Sabah and Sarawak assumed a critical political status for over a decade from the 2008 general election, as their parliamentary seats became indispensable for the formation of the federal government, which at the time was commanded by the longstanding Barisan Nasional coalition.
The political landscape changed drastically in that period, both nationally and in Sabah. Tun Dr Mahathir Mohamad left BN and was able to consolidate the flailing opposition parties into a viable Pakatan Harapan, while long-time federal minister Datuk Seri Mohd Shafie Apdal, who questioned the then prime minister Datuk Seri Najib Razak over the 1Malaysia Development Bhd scandal, also broke away to form the Warisan party in Sabah.
PH and Warisan reached an electoral pact, and when PH cobbled together a slim majority in the 2018 general election, Warisan chipped in its seats and formed a coalition government with PH at the federal level. Warisan also won the Sabah election with its PH partners.
With the Sarawak parliamentary seats being mostly won by BN component parties, which later broke away to become independent, Sabah should have acquired an even more critically important political status vis-à-vis the new federal government. Its electoral pact was such that Sabah politics should have been left to the devices of its local parties, which nevertheless include PH component parties, PKR and DAP, that have been operating locally for a long time. The federal government should have, in general, adopted a hands-off approach to both the politics and the governance of the state, much like what Sarawak has enjoyed over the years.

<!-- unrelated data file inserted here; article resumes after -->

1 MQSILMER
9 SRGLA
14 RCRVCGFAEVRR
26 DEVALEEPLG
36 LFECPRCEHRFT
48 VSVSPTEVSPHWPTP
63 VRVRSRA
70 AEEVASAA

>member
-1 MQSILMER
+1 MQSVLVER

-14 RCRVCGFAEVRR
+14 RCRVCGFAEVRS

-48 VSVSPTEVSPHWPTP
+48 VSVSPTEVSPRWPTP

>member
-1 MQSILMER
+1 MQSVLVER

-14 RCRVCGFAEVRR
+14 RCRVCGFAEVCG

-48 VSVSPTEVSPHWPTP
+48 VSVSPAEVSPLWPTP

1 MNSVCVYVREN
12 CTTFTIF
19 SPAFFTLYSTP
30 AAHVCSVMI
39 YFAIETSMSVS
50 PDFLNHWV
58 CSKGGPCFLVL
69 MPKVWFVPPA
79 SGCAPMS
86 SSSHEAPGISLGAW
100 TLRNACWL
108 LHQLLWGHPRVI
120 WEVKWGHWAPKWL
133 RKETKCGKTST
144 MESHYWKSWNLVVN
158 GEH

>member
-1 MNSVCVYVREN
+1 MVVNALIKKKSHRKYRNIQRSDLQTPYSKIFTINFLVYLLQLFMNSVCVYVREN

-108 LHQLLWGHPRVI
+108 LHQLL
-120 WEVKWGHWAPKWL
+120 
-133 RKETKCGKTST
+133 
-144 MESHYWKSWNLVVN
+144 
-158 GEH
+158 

But such restraint was unfortunately not observed by Mahathir’s own party, Bersatu, which recently chose to spread its wings into Sabah. It conspicuously took in former Umno leaders en masse, some elected and others not, much to the chagrin of many in the Sabah ruling coalition who had fought tooth and nail against them last year. For many among the common folk of Sabah, Bersatu’s entry feels like déjà vu, just as in the early 1990s. At the time, Umno, then under Mahathir, expanded to Sabah and eventually displaced the then ruling PBS, precipitating nearly a quarter century of plundering rule. This time though, it is worse as the very politicians whom the voters had unceremoniously thrown out of the state government less than a year ago are now, in a sense, merrily back in power as they are being treated as part of the Sabah government bench.
Both the people and the government of Sabah want no more than the high degree of autonomy as enshrined in the 1963 Malaysia Agreement on the basis of which they formed Malaysia with their Malayan and Sarawakian counterparts. Nevertheless, many of the special rights and privileges reserved for Sabah have been systematically diluted or outright repealed over the years, and Sabah merely wants to restore them so that it can have more wherewithal to develop itself.
But it appears that the new federal government would so far only deign to consider devolving education and health, two of the most costly powers, to Sabah’s own control. But the extra money that Sabah should be getting from the petroleum revenues remains elusive as the federal stakeholders remain half-hearted in the negotiations. And the recent attempt at constitutional amendment, allegedly to give more prominence to the special status of Sabah and Sarawak, received only lukewarm public response as many were looking forward to more wholesale amendments that would once and for all restore Sabah’s rights.
The trust deficit is definitely present in the minds of Sabahans when it comes to federal promises of future restoration of state rights. And if it is not handled delicately, it would send political ripples across the state.
Oh Ei Sun is senior fellow at the Singapore Institute of International Affairs